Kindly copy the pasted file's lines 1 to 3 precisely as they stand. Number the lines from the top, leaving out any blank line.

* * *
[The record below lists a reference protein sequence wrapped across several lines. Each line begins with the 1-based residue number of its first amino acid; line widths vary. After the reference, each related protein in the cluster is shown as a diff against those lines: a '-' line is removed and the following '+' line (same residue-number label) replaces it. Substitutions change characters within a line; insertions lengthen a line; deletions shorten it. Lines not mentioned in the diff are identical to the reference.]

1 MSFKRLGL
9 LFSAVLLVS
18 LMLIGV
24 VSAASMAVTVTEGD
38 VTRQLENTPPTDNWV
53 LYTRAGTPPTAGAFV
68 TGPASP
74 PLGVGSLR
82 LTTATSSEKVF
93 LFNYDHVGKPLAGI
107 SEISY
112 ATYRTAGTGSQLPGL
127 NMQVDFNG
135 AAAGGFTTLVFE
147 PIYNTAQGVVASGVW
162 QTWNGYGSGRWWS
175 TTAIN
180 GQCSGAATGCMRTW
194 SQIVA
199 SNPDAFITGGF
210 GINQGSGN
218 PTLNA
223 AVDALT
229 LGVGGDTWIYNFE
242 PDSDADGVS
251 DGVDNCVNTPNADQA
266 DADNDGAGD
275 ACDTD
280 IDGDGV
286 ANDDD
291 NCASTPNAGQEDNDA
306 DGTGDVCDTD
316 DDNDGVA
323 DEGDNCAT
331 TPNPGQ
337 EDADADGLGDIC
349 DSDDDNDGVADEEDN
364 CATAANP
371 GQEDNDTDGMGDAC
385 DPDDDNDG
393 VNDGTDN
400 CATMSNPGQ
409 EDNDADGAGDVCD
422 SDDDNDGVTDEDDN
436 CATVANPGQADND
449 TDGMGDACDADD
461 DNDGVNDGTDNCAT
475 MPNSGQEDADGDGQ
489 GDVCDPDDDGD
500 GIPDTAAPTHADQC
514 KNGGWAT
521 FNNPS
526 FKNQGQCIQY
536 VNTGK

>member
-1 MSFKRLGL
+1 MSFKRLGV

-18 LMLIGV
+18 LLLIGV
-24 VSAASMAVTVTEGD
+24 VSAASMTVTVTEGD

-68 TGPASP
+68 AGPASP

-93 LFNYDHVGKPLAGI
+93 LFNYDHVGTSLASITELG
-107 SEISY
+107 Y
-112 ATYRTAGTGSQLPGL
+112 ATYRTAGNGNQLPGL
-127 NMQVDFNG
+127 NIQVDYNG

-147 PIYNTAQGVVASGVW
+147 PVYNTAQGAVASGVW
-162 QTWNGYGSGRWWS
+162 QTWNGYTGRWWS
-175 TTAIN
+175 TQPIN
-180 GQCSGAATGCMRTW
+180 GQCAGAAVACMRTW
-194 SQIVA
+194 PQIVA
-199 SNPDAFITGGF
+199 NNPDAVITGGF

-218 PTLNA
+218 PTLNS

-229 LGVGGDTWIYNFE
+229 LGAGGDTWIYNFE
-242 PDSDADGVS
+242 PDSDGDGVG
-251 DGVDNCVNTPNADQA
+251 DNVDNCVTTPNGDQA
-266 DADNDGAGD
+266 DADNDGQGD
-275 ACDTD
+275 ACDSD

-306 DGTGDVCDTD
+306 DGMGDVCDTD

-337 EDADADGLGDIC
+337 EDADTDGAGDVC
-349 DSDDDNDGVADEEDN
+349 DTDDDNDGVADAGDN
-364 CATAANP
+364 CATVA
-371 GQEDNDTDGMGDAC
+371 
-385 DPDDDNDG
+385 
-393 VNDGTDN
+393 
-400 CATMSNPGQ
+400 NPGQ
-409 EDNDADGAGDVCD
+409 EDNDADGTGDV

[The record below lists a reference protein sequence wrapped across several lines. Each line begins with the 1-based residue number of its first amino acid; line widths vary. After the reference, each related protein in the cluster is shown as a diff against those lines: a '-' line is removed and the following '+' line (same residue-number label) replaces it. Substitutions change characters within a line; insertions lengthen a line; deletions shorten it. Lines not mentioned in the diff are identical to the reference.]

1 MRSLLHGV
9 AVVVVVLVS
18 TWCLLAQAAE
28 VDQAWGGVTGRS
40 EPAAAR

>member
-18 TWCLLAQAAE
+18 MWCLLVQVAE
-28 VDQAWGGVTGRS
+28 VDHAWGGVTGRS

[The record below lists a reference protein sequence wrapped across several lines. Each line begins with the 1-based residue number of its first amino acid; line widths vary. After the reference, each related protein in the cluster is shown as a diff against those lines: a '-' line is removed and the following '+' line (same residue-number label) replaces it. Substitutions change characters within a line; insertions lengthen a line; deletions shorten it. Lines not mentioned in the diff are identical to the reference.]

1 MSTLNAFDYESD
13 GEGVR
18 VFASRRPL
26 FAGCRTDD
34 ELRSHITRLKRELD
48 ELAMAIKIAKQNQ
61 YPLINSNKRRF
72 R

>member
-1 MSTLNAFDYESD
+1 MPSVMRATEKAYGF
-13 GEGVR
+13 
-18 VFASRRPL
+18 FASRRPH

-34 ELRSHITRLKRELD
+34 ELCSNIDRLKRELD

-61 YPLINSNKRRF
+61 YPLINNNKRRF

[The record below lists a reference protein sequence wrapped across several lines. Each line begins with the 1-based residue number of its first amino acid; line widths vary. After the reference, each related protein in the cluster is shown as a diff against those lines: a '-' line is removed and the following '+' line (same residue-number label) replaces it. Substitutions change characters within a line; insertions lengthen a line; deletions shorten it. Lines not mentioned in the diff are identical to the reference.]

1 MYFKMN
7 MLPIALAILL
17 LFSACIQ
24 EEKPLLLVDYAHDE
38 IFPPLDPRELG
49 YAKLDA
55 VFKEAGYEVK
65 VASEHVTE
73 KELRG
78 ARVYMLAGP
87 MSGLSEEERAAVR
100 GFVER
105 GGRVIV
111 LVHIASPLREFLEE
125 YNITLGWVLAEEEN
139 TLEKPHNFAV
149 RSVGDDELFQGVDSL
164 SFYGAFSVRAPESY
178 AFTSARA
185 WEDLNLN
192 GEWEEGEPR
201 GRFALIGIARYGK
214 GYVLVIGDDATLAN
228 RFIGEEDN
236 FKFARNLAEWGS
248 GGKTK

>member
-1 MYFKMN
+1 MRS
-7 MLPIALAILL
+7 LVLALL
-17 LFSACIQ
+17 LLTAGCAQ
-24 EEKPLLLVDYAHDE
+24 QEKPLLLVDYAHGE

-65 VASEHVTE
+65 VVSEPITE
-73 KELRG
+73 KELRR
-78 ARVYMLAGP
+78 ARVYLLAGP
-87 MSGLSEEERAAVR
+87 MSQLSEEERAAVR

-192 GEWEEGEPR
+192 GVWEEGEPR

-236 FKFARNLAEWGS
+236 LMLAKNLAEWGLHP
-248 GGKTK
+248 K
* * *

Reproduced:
[The record below lists a reference protein sequence wrapped across several lines. Each line begins with the 1-based residue number of its first amino acid; line widths vary. After the reference, each related protein in the cluster is shown as a diff against those lines: a '-' line is removed and the following '+' line (same residue-number label) replaces it. Substitutions change characters within a line; insertions lengthen a line; deletions shorten it. Lines not mentioned in the diff are identical to the reference.]

1 MSFKRLGL
9 LFSAVLLVS